Lauryn Hill (born May 26, 1975) is an American singer–songwriter, rapper, producer, and actress. She is best known for being a member of the Fugees and for her solo album, The Miseducation of Lauryn Hill. Raised in South Orange, New Jersey, Hill began singing with her music-oriented family during her childhood. She enjoyed success as an actress at an early age, appearing in a recurring role on the television soap opera As the World Turns and starring in the film Sister Act 2: Back in the Habit. In high school, Hill was approached by Pras Michel to start a band, which his cousin Wyclef Jean soon joined. They renamed themselves the Fugees released two studio albums, Blunted on Reality (1994) and the Grammy Award-winning The Score (1996), which sold six million copies in the United States. In the latter record, Hill rose to prominence with her African-America and Caribbean music influences, her rapping and singing, and a rendition of the hit “Killing Me Softly”. Hill’s tumultuous romantic relationship with Jean led to the split of the band in 1997 to focus on solo projects. The Miseducation of Lauryn Hill (1998) remains Hill’s only solo studio album.
It received massive critical acclaim, showcasing a representation of life and relationships and finding a contemporary feminist voice with the neo soul genre. The album debuted at number one on the U.S. Billboard 200 and has sold approximately eight million copies there. It included the singles “Doo Wop (That Thing)” (also a number one), “Ex-Factor”, and “Everything Is Everything”. At the 41st Grammy Awards, the record earned her five awards, including Album of the Year and Best New Artist. She won numerous additional awards and became a common sight on the cover of magazines. Soon afterward, Hill dropped out of the public eye, suffering from the pressures of fame and dissatisfied with the music industry. Her last full-length recording, the new-material live album MTV Unplugged No. 2.0 (2001), sharply divided critics and did not sell nearly as well. Hill’s subsequent activity has been sporadic; she has occasionally released songs and performed at music festivals. Her appearances in concert have been erratic and sometimes caused audience dissatisfaction; a reunion with her former group did not last long. Although The Miseducation of Lauryn Hill focused primarily on love, Hill’s work with the Fugees and recent repertoire has been heavily focused on social injustice. It is also concerned with racism and female empowerment, and she has issued a series of public statements critical of pop culture and societal institutions. Hill has six children, five of whom are with Rohan Marley, son of reggae legend Bob Marley. In 2012, she pled guilty to tax evasion for failure to pay federal income taxes, and in July 2013, began serving a three-month prison sentence. Wikipedia®.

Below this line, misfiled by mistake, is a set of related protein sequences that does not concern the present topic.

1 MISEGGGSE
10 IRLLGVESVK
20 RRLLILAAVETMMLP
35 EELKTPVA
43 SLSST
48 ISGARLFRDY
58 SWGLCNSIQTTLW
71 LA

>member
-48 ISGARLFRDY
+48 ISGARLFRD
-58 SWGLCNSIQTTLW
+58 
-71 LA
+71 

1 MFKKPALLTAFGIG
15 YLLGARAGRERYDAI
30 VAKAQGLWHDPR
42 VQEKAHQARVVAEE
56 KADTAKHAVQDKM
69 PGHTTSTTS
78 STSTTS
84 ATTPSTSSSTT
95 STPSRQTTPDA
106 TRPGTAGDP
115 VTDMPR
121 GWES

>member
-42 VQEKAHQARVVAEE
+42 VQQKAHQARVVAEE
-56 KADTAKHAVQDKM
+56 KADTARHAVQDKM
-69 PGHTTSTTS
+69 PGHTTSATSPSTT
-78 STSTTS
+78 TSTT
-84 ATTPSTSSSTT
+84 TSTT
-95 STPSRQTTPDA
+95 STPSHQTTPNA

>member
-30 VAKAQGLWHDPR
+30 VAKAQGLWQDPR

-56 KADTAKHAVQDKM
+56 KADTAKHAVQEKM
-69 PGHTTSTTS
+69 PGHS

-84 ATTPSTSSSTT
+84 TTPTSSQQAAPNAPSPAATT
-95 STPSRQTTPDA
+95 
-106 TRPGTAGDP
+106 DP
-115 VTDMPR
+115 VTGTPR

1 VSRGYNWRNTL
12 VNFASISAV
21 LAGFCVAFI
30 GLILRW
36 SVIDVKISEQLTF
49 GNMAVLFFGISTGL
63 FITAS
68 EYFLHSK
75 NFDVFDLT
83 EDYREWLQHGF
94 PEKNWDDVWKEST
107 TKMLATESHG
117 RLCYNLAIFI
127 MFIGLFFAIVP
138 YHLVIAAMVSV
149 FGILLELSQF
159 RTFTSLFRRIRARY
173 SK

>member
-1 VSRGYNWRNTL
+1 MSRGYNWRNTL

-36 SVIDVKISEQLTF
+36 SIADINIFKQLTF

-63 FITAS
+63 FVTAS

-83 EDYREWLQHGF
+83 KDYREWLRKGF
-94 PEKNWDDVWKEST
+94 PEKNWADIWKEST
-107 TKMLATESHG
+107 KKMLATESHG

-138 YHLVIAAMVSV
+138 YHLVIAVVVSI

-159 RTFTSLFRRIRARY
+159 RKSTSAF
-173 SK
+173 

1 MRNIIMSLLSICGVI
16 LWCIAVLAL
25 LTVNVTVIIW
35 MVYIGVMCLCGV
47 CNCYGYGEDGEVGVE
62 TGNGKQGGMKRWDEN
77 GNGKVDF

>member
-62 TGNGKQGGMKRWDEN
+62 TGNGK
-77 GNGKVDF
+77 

Ms. Lauryn Hill – Consumerism
Ms. Lauryn Hill’s prolific rhymes catapulted her into the public eye as a member of the Fugees & as a solo artist with her debut The Miseducation of Lauryn Hill.
Consumerism is a track coming out on the eve of Ms. Hill’s release. She wanted to get this music out while she was incarcerated, as it is a product of the space she was in while she was going through some of the challenges she has been faced with recently. “Consumerism is part of some material I was trying to finish before I had to come in. We did our best to eek out a mix via verbal and emailed direction, thanks to the crew of surrogate ears on the other side. Letters From Exile is material written from a certain space, in a certain place. I felt the need to discuss the underlying socio-political, cultural paradigm as I saw it. I haven’t been able to watch the news too much recently, so I’m not hip on everything going on. But inspiration of this sort is a kind of news in and of itself, and often times contains an urgency that precedes what happens. I couldn’t imagine it not being relevant. Messages like these I imagine find their audience, or their audience finds them, like water seeking it’s level.” – Ms. Lauryn Hill
Ms. Lauryn Hill – Consumerism Lyrics: